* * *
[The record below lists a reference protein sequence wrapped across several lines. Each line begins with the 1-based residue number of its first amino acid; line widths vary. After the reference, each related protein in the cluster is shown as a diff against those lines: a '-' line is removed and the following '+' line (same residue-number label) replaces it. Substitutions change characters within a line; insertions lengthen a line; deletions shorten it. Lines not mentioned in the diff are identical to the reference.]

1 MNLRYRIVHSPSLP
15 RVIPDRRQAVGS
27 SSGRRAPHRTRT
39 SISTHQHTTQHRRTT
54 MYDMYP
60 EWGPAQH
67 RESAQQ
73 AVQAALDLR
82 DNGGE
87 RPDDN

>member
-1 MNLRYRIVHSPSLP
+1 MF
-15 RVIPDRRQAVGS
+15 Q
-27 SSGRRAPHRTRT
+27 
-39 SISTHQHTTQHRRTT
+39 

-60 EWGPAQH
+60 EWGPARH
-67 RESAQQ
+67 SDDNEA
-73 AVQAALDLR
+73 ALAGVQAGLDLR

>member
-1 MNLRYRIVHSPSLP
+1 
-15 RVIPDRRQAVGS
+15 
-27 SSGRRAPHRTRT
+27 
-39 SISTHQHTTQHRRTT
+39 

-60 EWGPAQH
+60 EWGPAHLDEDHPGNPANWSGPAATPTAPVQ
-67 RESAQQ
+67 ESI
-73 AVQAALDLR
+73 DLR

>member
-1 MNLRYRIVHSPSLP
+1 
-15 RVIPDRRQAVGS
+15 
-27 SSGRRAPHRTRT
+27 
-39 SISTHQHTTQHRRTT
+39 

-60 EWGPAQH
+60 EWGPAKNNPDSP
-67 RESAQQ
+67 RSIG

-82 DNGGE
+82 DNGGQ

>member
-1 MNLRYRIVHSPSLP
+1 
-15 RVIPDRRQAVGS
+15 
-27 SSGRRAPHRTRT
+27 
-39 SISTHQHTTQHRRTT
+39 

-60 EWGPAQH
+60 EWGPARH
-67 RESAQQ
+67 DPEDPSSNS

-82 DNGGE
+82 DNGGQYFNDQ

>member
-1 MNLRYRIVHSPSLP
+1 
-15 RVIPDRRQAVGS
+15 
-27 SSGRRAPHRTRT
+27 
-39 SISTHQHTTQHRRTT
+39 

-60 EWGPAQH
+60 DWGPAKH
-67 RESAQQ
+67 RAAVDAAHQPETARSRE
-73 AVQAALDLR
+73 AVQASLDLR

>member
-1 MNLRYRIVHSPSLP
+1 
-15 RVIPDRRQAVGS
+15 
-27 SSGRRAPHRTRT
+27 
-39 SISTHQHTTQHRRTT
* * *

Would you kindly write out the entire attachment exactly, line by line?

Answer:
[The record below lists a reference protein sequence wrapped across several lines. Each line begins with the 1-based residue number of its first amino acid; line widths vary. After the reference, each related protein in the cluster is shown as a diff against those lines: a '-' line is removed and the following '+' line (same residue-number label) replaces it. Substitutions change characters within a line; insertions lengthen a line; deletions shorten it. Lines not mentioned in the diff are identical to the reference.]

1 MNLRYRIVHSPSLP
15 RVIPDRRQAVGS
27 SSGRRAPHRTRT
39 SISTHQHTTQHRRTT
54 MYDMYP
60 EWGPAQH
67 RESAQQ
73 AVQAALDLR
82 DNGGE
87 RPDDN

>member
-1 MNLRYRIVHSPSLP
+1 MF
-15 RVIPDRRQAVGS
+15 Q
-27 SSGRRAPHRTRT
+27 
-39 SISTHQHTTQHRRTT
+39 

-60 EWGPAQH
+60 EWGPARH
-67 RESAQQ
+67 SDDNEA
-73 AVQAALDLR
+73 ALAGVQAGLDLR

>member
-1 MNLRYRIVHSPSLP
+1 
-15 RVIPDRRQAVGS
+15 
-27 SSGRRAPHRTRT
+27 
-39 SISTHQHTTQHRRTT
+39 

-60 EWGPAQH
+60 EWGPAHLDEDHPGNPANWSGPAATPTAPVQ
-67 RESAQQ
+67 ESI
-73 AVQAALDLR
+73 DLR

>member
-1 MNLRYRIVHSPSLP
+1 
-15 RVIPDRRQAVGS
+15 
-27 SSGRRAPHRTRT
+27 
-39 SISTHQHTTQHRRTT
+39 

-60 EWGPAQH
+60 EWGPAKNNPDSP
-67 RESAQQ
+67 RSIG

-82 DNGGE
+82 DNGGQ

>member
-1 MNLRYRIVHSPSLP
+1 
-15 RVIPDRRQAVGS
+15 
-27 SSGRRAPHRTRT
+27 
-39 SISTHQHTTQHRRTT
+39 

-60 EWGPAQH
+60 EWGPARH
-67 RESAQQ
+67 DPEDPSSNS

-82 DNGGE
+82 DNGGQYFNDQ

>member
-1 MNLRYRIVHSPSLP
+1 
-15 RVIPDRRQAVGS
+15 
-27 SSGRRAPHRTRT
+27 
-39 SISTHQHTTQHRRTT
+39 

-60 EWGPAQH
+60 DWGPAKH
-67 RESAQQ
+67 RAAVDAAHQPETARSRE
-73 AVQAALDLR
+73 AVQASLDLR

>member
-1 MNLRYRIVHSPSLP
+1 
-15 RVIPDRRQAVGS
+15 
-27 SSGRRAPHRTRT
+27 
-39 SISTHQHTTQHRRTT